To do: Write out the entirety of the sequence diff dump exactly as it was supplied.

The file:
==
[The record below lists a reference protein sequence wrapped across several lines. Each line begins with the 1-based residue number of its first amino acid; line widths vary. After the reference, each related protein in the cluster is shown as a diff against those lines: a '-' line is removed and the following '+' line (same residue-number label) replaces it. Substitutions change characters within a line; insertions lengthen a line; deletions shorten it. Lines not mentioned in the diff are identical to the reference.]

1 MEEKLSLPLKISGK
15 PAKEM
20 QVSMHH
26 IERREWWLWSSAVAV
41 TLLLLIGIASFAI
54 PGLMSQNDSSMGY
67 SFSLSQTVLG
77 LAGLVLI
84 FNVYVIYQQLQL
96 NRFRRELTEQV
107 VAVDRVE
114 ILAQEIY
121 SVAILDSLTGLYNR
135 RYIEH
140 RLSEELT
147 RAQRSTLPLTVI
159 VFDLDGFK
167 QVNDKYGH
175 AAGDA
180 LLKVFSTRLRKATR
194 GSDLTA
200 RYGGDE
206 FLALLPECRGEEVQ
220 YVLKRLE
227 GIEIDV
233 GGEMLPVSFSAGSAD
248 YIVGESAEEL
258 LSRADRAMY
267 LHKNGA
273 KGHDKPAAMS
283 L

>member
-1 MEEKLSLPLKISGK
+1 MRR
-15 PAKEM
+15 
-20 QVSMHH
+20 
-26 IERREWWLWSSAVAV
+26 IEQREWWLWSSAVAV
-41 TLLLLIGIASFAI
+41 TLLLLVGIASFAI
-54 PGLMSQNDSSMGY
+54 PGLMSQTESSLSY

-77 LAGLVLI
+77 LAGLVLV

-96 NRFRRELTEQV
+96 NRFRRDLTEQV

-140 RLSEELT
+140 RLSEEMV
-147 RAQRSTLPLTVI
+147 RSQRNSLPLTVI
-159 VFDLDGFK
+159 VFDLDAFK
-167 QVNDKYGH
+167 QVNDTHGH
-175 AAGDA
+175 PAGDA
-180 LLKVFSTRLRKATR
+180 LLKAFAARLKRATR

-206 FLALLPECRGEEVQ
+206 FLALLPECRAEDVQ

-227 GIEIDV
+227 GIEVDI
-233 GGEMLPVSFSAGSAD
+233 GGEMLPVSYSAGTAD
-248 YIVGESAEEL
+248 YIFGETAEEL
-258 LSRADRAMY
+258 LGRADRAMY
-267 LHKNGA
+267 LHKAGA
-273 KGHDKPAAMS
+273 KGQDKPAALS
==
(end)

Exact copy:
[The record below lists a reference protein sequence wrapped across several lines. Each line begins with the 1-based residue number of its first amino acid; line widths vary. After the reference, each related protein in the cluster is shown as a diff against those lines: a '-' line is removed and the following '+' line (same residue-number label) replaces it. Substitutions change characters within a line; insertions lengthen a line; deletions shorten it. Lines not mentioned in the diff are identical to the reference.]

1 MEEKLSLPLKISGK
15 PAKEM
20 QVSMHH
26 IERREWWLWSSAVAV
41 TLLLLIGIASFAI
54 PGLMSQNDSSMGY
67 SFSLSQTVLG
77 LAGLVLI
84 FNVYVIYQQLQL
96 NRFRRELTEQV
107 VAVDRVE
114 ILAQEIY
121 SVAILDSLTGLYNR
135 RYIEH
140 RLSEELT
147 RAQRSTLPLTVI
159 VFDLDGFK
167 QVNDKYGH
175 AAGDA
180 LLKVFSTRLRKATR
194 GSDLTA
200 RYGGDE
206 FLALLPECRGEEVQ
220 YVLKRLE
227 GIEIDV
233 GGEMLPVSFSAGSAD
248 YIVGESAEEL
258 LSRADRAMY
267 LHKNGA
273 KGHDKPAAMS
283 L

>member
-1 MEEKLSLPLKISGK
+1 MRR
-15 PAKEM
+15 
-20 QVSMHH
+20 
-26 IERREWWLWSSAVAV
+26 IEQREWWLWSSAVAV
-41 TLLLLIGIASFAI
+41 TLLLLVGIASFAI
-54 PGLMSQNDSSMGY
+54 PGLMSQTESSLSY

-77 LAGLVLI
+77 LAGLVLV

-96 NRFRRELTEQV
+96 NRFRRDLTEQV

-140 RLSEELT
+140 RLSEEMV
-147 RAQRSTLPLTVI
+147 RSQRNSLPLTVI
-159 VFDLDGFK
+159 VFDLDAFK
-167 QVNDKYGH
+167 QVNDTHGH
-175 AAGDA
+175 PAGDA
-180 LLKVFSTRLRKATR
+180 LLKAFAARLKRATR

-206 FLALLPECRGEEVQ
+206 FLALLPECRAEDVQ

-227 GIEIDV
+227 GIEVDI
-233 GGEMLPVSFSAGSAD
+233 GGEMLPVSYSAGTAD
-248 YIVGESAEEL
+248 YIFGETAEEL
-258 LSRADRAMY
+258 LGRADRAMY
-267 LHKNGA
+267 LHKAGA
-273 KGHDKPAAMS
+273 KGQDKPAALS